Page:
J.P. Tokoto

Report: 76ers to sign Jordan McRae a year after stashing him


J.P. Tokoto is apparently weighing it now – whether to sign with the 76ers or not after they drafted him with the No. 58 pick.

Last year, Jordan McRae went to Philadelphia late in the second-round. He rejected his required tender – a one-year contract, surely unguaranteed and at the minimum – the 76ers had to offer to keep his rights. Instead, he signed in Australia, and he played for Philadelphia’s D-League affiliate after the Australian season ended.

Jake Pavorsky of Liberty Ballers:

The only way for a player to attend training camp is with an NBA contract.

Like last year, Philadelphia had to offer another tender to keep McRae’s rights. Perhaps, he’ll get more as a result of his loyalty. He did the 76ers a big favor by going overseas – spending a year developing without taking up an NBA roster spot or making NBA money.

Because he rejected the required tender last year, McRae can negotiate only with Philadelphia now for an NBA contract. Had he accepted the tender, he would have either forced his way onto the team last season or gotten waived. If he had gotten waived and then gone the overseas/D-League route, he could have now negotiated with any NBA team. The only apparent potential downside would have been if the 76ers – coached by Brett Brown, who previously worked in Australia – helped secure McRae a better overseas job than he could have gotten anyway.

Surely, Tokoto is watching how Philadelphia treats McRae. This situation will be telling about whether it’s worth it for second-round picks to allow the 76ers to stash them.

Report: Second-rounder J.P. Tokoto will sign with 76ers, after all


At face value, it didn’t make much sense for No. 58 pick J.P. Tokoto to play overseas or in the D-League rather than signing with the 76ers.

Even if Tokoto had to accept the required tender – a one-year contract, surely unguaranteed at the minimum, a team must extend to retain a draft pick’s rights – he’d be better off with the 76ers.

First of all, they might keep him. The rookie minimum probably bests offers in other leagues.

And if they waive him, he could seek an offer from any NBA team, not just the one that drafted him. He wouldn’t be stuck negotiating with just Philadelphia. Given that Tokoto fell all the way to No. 58, he might not get any other NBA offers. But, even in that worst-case scenario, he’d be in the same boat – headed overseas or to the D-League. This way, when he tried to return to the NBA, he could seek an offer from any team.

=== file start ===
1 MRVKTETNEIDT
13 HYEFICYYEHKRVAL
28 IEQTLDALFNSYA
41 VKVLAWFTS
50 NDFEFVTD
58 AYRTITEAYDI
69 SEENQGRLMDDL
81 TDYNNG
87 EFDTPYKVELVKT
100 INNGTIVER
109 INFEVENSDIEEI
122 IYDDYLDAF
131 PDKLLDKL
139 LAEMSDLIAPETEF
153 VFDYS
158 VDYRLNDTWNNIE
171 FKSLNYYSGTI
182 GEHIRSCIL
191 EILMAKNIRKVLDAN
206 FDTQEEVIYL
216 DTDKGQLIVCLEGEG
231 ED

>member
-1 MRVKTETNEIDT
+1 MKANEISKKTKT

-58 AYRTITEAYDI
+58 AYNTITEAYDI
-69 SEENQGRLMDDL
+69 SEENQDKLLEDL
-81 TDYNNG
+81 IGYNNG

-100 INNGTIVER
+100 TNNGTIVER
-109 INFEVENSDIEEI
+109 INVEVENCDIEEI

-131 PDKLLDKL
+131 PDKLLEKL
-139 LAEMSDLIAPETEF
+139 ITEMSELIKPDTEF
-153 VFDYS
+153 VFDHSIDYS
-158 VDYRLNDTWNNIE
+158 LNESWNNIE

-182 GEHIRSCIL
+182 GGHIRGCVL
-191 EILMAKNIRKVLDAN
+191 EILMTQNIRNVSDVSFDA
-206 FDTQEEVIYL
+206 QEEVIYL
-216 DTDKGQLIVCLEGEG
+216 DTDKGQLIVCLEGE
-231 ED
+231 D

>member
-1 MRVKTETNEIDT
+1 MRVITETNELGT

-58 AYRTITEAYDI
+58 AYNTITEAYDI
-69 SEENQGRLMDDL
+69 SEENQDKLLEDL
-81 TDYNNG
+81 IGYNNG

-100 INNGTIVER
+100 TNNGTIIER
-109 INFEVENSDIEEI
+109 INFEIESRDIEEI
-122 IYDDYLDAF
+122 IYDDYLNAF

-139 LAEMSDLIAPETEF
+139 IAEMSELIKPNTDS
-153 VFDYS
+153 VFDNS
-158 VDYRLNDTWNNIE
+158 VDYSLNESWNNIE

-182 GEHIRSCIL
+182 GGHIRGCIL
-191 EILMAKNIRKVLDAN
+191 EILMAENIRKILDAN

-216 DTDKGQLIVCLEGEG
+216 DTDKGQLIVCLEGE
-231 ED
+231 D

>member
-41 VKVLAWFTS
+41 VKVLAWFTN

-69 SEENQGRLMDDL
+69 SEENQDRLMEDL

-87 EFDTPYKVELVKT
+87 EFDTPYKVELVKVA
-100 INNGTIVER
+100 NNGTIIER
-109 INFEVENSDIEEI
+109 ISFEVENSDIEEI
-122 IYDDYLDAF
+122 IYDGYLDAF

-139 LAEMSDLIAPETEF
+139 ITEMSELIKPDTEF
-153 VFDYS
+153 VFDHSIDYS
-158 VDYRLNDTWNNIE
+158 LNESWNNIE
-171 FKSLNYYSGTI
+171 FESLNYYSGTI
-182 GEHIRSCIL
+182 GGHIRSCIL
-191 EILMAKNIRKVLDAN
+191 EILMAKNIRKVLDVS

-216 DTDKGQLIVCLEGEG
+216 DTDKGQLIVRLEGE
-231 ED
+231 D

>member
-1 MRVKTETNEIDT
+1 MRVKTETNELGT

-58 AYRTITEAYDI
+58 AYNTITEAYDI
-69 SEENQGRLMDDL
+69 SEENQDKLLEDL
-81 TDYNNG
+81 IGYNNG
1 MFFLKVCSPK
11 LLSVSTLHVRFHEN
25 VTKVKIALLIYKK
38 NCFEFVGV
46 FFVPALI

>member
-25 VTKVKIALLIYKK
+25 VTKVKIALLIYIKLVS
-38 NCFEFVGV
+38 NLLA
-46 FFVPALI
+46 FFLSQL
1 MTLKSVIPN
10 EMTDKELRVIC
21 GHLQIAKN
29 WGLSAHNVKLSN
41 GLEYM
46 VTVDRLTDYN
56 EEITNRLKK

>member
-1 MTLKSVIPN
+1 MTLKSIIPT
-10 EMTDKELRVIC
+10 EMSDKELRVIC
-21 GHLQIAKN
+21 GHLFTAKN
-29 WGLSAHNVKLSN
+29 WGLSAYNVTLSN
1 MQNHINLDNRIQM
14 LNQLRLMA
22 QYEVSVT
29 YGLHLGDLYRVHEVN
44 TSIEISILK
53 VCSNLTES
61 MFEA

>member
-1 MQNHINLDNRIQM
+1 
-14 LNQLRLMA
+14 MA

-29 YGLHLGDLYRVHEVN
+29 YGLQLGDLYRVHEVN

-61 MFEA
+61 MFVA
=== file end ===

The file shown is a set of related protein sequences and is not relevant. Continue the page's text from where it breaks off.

So, despite a previous report to the contrary, Tokoto will apparently sign with Philadelphia.

Shams Charania of RealGM:

We’ll see whether Tokoto just accepts the tender or signs a longer contract. The 76ers surely want to lock him up for as long as possible on a low-paying deal in case he develops. They also surely want to minimize his guarantees in case he doesn’t. So, it’s a tradeoff. They can offer more guaranteed money in exchange for lengthening the contract.

Tokoto always has the required tender, which K.J. McDaniels took, in his back pocket if Philadelphia doesn’t make a satisfying offer.

To be clear, Tokoto can attend training camp only with an NBA contract. At that point, the 76ers can either keep him or waive him. If they waive him, they’d lose his rights. Once he signs, there’s no way for the 76ers to keep his rights while he develops elsewhere unless they assign him to the D-League. But in that event, he’d continue to count against Philadelphia’s cap at his NBA salary and take up a roster spot.

Report: 76ers second-rounder J.P. Tokoto won’t sign with Philadelphia


J.P. Tokoto entered the NBA draft knowing he wasn’t a first-round pick. He just wanted to turn pro.

But, even after the 76ers drafted him with the No. 58 pick, he won’t necessarily get an NBA contract.

John Finger of CSN Philly:

An NBA source said Tokoto likely will not sign this year and will opt to play overseas or in the D-League

I’m a bit surprised Tokoto would agree to this.

The 76ers must offer him a one-year contract to retain his rights. Tokoto could force their hand by accepting that deal, which is surely at the league minimum and unguaranteed. Then, Philadelphia would either keep him for the year or waive him before the regular season.

If Tokoto sticks for the league minimum, that’s probably more than he’d make overseas. It’s definitely more than he’d make in the D-League. Plus, he’d gain a year of service, which would increase his minimum salary in future seasons and move him closer to unrestricted free agency.

If the 76ers cut him, that’d be preferable in many ways, too. Tokoto would no longer be stuck negotiating with a single team. He could leverage all NBA teams against each other as a free agent. That might not produce an NBA offer, but at worst, he’d be right where he is now – headed overseas or to the D-League.

That’s the cold outlook. In reality, there could be other factors.

Perhaps, Tokoto agreed to delay signing on condition the 76ers draft him. I’d be a bit surprised, given No. 58 seemed to be on the low end of his draft range. But maybe Tokoto made that bargain on draft night as he saw himself falling.

Maybe the 76ers promised Tokoto a better contract next summer if he waited. That’s not exactly legal, but those under-the-table deals happen. As long as nothing is in writing – which means Tokoto would be putting his trust in Philadelphia – the league doesn’t crack down. The 76ers’ roster is filling up, and they’d surely prefer to maximize the number of young players they’re betting on. If Tokoto signs elsewhere, he wouldn’t count toward Philadelphia’s 15-man roster limit.

The least-sinister and best-for-Tokoto scenario is the 76ers setting him up with an overseas deal he couldn’t get without their help. Philadelphia has connections Tokoto and his agent might not.

So, it’s possible this is in Tokoto’s best interest. It’s also very possible it’s not.